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|Title:||Trimeric reassembly of the globular domain of human C1q||Authors:||Tacnet, P.
|Issue Date:||Mar-2008||Citation:||Tacnet, P., Cheong, E.C.C., Goeltz, P., Ghebrehiwet, B., Arlaud, G.J., Liu, X.-Y., Lesieur, C. (2008-03). Trimeric reassembly of the globular domain of human C1q. Biochimica et Biophysica Acta - Proteins and Proteomics 1784 (3) : 518-529. ScholarBank@NUS Repository. https://doi.org/10.1016/j.bbapap.2007.12.005||Abstract:||C1q is a versatile recognition protein which binds to a variety of targets and consequently triggers the classical pathway of complement. C1q is a hetero-trimer composed of three chains (A, B and C) arranged in three domains, a short N-terminal region, followed by a collagenous repeat domain that gives rise to the formation of (ABC) triple helices, each ending in a C-terminal hetero-trimeric globular domain, called gC1q, which is responsible for the recognition properties of C1q. The mechanism of the trimeric assembly of C1q and in particular the role of each domain in the process is unknown. Here, we have investigated if the gC1q domain was able to assemble into functional trimers, in vitro, in the absence of the collagenous domain, a motif known to promote obligatory trimers in other proteins. Acid-mediated gC1q protomers reassembled into functional trimers, once neutralized, indicating that it is the gC1q domain which possesses the information for trimerization. However, reassembly occurred after neutralization, only if the gC1q protomers had preserved a residual tertiary structure at the end of the acidic treatment. Thus, the collagenous domain of C1q might initialize the folding of the gC1q domain so that subsequent assembly of the entire molecule can occur. © 2007.||Source Title:||Biochimica et Biophysica Acta - Proteins and Proteomics||URI:||http://scholarbank.nus.edu.sg/handle/10635/98458||ISSN:||15709639||DOI:||10.1016/j.bbapap.2007.12.005|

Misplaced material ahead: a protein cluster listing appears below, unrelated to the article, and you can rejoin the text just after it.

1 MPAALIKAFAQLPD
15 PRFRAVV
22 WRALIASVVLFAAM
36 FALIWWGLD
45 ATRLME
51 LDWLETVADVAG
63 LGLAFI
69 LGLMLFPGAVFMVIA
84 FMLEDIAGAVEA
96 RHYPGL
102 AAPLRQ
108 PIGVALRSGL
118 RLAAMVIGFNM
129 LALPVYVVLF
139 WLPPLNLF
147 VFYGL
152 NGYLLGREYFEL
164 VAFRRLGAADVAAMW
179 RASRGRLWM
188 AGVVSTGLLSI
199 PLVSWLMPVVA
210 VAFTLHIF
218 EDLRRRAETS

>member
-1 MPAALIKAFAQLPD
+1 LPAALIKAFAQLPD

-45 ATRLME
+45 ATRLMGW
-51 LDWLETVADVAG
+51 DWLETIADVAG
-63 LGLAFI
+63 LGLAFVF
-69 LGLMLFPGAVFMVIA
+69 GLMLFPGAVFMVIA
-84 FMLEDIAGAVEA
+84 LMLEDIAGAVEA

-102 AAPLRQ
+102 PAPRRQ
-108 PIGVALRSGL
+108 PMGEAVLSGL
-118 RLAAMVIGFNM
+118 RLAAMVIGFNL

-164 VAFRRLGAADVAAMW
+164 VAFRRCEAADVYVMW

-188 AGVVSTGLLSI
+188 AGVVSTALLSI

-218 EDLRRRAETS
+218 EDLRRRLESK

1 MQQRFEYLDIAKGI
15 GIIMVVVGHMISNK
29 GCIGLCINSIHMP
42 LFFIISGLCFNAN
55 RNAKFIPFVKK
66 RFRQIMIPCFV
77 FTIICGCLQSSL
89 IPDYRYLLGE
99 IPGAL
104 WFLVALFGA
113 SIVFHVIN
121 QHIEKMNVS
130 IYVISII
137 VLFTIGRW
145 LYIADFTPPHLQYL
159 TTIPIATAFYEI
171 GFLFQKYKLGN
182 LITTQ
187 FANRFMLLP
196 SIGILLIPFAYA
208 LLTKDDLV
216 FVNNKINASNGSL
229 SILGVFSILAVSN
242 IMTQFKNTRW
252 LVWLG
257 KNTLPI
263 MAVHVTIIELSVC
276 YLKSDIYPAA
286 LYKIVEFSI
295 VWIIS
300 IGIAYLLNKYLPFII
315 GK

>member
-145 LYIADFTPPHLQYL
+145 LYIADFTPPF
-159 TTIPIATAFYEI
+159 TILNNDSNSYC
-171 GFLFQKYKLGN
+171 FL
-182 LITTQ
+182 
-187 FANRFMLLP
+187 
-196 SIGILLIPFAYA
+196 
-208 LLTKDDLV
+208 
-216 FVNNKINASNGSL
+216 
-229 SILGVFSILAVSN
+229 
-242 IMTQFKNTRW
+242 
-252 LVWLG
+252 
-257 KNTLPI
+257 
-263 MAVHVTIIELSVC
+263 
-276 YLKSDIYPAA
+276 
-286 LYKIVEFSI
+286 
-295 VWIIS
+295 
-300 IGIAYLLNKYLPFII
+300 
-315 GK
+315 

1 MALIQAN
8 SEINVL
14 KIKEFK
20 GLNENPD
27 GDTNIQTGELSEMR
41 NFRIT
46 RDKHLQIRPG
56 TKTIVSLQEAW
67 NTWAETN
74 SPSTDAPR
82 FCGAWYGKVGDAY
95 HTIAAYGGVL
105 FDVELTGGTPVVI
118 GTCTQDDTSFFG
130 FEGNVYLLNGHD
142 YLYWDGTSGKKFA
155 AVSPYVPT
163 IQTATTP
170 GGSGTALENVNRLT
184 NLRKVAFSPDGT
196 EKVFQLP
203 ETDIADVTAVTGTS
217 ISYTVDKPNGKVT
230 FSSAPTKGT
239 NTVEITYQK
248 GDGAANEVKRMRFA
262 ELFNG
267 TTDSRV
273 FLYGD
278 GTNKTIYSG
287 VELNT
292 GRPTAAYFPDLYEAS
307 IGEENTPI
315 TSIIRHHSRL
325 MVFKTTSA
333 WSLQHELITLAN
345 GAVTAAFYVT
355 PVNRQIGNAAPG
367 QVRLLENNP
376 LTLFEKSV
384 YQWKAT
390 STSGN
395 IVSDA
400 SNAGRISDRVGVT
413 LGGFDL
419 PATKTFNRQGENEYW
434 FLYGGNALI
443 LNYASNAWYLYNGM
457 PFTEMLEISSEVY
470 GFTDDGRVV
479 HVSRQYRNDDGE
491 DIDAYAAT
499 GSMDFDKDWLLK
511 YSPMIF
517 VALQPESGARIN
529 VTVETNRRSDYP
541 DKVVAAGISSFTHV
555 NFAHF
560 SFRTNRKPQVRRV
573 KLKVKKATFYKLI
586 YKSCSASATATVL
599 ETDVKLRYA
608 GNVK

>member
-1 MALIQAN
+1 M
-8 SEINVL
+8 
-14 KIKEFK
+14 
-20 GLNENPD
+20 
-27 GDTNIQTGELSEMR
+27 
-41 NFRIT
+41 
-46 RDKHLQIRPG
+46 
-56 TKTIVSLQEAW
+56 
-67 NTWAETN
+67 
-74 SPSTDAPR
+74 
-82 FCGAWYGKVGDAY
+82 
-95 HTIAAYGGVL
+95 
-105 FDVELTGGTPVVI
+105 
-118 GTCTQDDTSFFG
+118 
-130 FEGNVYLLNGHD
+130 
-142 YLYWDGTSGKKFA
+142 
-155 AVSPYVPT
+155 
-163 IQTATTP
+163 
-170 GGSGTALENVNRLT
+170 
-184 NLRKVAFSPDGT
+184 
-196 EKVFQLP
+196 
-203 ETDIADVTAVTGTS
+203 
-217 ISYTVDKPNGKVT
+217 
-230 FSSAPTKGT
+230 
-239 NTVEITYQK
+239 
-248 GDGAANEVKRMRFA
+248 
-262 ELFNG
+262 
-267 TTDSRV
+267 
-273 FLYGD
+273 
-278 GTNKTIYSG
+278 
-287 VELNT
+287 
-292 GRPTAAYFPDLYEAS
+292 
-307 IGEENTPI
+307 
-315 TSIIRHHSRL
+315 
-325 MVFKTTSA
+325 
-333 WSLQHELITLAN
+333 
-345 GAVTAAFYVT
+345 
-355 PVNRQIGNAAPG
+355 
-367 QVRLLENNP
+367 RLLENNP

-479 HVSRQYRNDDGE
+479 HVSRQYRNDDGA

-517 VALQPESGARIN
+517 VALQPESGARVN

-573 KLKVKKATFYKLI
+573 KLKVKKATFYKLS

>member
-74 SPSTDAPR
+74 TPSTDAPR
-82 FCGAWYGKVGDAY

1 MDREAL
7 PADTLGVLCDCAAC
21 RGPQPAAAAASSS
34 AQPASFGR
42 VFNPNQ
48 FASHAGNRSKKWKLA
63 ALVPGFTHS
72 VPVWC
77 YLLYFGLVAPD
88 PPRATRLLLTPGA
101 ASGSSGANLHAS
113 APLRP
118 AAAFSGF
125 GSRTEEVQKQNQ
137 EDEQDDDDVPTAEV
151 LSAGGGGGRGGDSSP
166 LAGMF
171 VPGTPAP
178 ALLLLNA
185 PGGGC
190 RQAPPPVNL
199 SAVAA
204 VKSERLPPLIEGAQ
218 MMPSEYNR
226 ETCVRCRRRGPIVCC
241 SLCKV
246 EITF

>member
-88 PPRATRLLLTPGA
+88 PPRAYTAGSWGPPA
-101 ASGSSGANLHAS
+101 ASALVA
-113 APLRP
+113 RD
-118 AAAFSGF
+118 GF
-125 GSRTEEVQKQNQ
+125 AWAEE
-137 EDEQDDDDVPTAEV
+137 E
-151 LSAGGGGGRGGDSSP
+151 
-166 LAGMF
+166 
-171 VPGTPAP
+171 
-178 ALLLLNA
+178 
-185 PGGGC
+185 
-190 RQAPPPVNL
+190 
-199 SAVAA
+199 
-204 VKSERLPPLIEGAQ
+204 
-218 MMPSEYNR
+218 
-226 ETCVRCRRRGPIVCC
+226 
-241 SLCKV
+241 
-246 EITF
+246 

|Appears in Collections:||Staff Publications|
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